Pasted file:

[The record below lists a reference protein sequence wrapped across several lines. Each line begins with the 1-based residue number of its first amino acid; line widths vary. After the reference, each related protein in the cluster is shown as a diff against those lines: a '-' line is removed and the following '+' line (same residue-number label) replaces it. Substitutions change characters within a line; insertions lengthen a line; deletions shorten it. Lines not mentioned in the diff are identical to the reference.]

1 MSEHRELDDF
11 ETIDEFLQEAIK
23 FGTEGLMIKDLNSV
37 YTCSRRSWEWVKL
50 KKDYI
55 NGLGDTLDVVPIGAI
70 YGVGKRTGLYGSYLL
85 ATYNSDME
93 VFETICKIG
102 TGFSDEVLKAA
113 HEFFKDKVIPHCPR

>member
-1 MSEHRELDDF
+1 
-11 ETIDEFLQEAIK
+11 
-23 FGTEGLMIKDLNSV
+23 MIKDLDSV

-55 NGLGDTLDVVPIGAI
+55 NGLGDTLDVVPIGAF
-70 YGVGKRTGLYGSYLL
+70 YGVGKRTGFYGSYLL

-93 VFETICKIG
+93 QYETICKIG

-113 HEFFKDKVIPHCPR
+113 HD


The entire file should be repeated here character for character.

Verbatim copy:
[The record below lists a reference protein sequence wrapped across several lines. Each line begins with the 1-based residue number of its first amino acid; line widths vary. After the reference, each related protein in the cluster is shown as a diff against those lines: a '-' line is removed and the following '+' line (same residue-number label) replaces it. Substitutions change characters within a line; insertions lengthen a line; deletions shorten it. Lines not mentioned in the diff are identical to the reference.]

1 MSEHRELDDF
11 ETIDEFLQEAIK
23 FGTEGLMIKDLNSV
37 YTCSRRSWEWVKL
50 KKDYI
55 NGLGDTLDVVPIGAI
70 YGVGKRTGLYGSYLL
85 ATYNSDME
93 VFETICKIG
102 TGFSDEVLKAA
113 HEFFKDKVIPHCPR

>member
-1 MSEHRELDDF
+1 
-11 ETIDEFLQEAIK
+11 
-23 FGTEGLMIKDLNSV
+23 MIKDLDSV

-55 NGLGDTLDVVPIGAI
+55 NGLGDTLDVVPIGAF
-70 YGVGKRTGLYGSYLL
+70 YGVGKRTGFYGSYLL

-93 VFETICKIG
+93 QYETICKIG

-113 HEFFKDKVIPHCPR
+113 HD